SALT LAKE CITY — Blame at least one more thing on the COVID-19 pandemic: more and more millennial adult kids are coming back home to stay with their Boomer and Generation X moms and dads — and bringing along the spouse and kids, too.
An expert in all matters financial joined Heather Kelly on “Money Making Sense” to talk about what parents and their returning adult children should and shouldn’t do in this situation.
Why millennial adult kids are coming home
More and more senior or mid-life parents report having millennial adult kids move back home because of financial hardships blamed on coronavirus.
Founder of Decker Retirement Planning, Brian Decker, says beginning in March half of the millennials (27 million) have lost their jobs or have had their hours reduced and are flying back to the parent’s nest.
- Half of millennials are getting help from parents to pay bills
- Class of 2020 entering worst job market since Great Depression
Some 39% of younger millennials (ages 24 to 29) say they are either planning to or have already moved back in with their parents due to the economic downturn, according to a survey of more than 2,000 young adults performed by TD Ameritrade and as reported by CNBC.
The survey also found about 15% of the younger millennials say their parents are paying part of their rent while an additional 15% say their parents are covering all of their housing costs.
Why millennials feel the pinch more than others
The three reasons your millennial is moving back in with you, according to Decker:
- Lowest seniority at job.
- $30,000 average in student debt.
- Being young, he or she has little savings.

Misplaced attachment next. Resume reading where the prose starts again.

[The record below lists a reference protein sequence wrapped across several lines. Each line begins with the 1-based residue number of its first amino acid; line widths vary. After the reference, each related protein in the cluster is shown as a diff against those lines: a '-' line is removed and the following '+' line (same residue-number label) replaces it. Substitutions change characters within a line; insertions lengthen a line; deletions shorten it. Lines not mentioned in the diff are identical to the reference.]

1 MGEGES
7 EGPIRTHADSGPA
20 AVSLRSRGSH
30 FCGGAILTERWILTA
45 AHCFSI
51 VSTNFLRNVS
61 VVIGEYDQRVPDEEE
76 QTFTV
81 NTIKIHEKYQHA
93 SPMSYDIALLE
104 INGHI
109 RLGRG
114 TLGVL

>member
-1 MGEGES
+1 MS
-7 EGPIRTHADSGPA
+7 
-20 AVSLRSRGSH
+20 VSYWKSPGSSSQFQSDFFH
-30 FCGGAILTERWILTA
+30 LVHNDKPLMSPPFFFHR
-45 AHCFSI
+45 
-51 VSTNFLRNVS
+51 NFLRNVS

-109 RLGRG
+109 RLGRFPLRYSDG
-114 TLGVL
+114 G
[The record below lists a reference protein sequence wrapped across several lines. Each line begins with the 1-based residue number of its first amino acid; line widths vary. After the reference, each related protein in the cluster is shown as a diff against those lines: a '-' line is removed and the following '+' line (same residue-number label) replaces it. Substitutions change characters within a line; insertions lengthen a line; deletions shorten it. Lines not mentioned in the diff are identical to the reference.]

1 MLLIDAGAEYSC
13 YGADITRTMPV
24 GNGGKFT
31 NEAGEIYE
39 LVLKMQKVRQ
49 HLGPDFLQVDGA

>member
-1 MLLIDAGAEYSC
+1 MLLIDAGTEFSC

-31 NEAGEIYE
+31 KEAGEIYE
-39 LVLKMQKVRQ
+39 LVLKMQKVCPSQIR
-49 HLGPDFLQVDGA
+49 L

Decker said it’s wise to sit down with your adult child and draw up a contract to outline what he or she can pay for groceries, rent, utilities, etc.
Most importantly, he said, include a projected move-out date in the contract.
Heather said that conversation could feel uncomfortable to many parents. But Decker said if you can’t have that conversation, seek the help of a financial planner “who can be the bad guy.”
“They can be mediators if there’s a problem between Mom and Dad and the adult child,” he said.
Fixed incomes can’t support extended family
If you are a senior living on a fixed income, including the expense of medication, you don’t have that extra $10 for groceries every week or month, Heather pointed out.
Decker said the adult daughter moving back in her parents just might not be an option, but he suggested working with a financial planner to see if it’s feasible.
Both Decker and Heather agreed that the parents need to help themselves first before rescuing their adult child. If the parents go down financially, they can take the child down as well.
“Help yourself first. If you can’t help yourself, there’s no way you can help others,” Heather said.
“If you continue to keep yourself on solid ground financially, you’re in a position as adults as parents to help your children,” Decker said. Otherwise, you can’t help, he said.
Helping millennials help themselves
Parents can be good coaches during this time of financial hardship, Decker said.
“It’s kind of a bonding time to do that,” he said.
Together, parents and their adults children should look at their budgets, expenses and income streams.
And together, find ways to save money so the adult children can move out of their parents’ home more quickly, he advised.
Decker reminded parents to let life lessons happen. As a financial planner, he said he has seen tragedies occur because the parents could not say no.
To bail out the adult children time after time deprives them of a tough lesson on frugality, wise investing and budgeting, he warned.
Budgeting needs, not wants
In the budgeting process with Mom and Dad, the adult kid who came back home needs to distinguish between wants and needs, Decker advised.
“For example, some of the millennials honestly believe that a car is something that they have to have,” he said.
If the adult child can’t pay for gas, insurance and maintenance on the car, they should take a bus or ride a bike, Decker said. Same goes for affording a cellphone, he added.
Heather said it’s never too late to say No to your kids, but if you haven’t said No to them in the past, Mom and Dad are going to have to start saying No a lot more before they get it.
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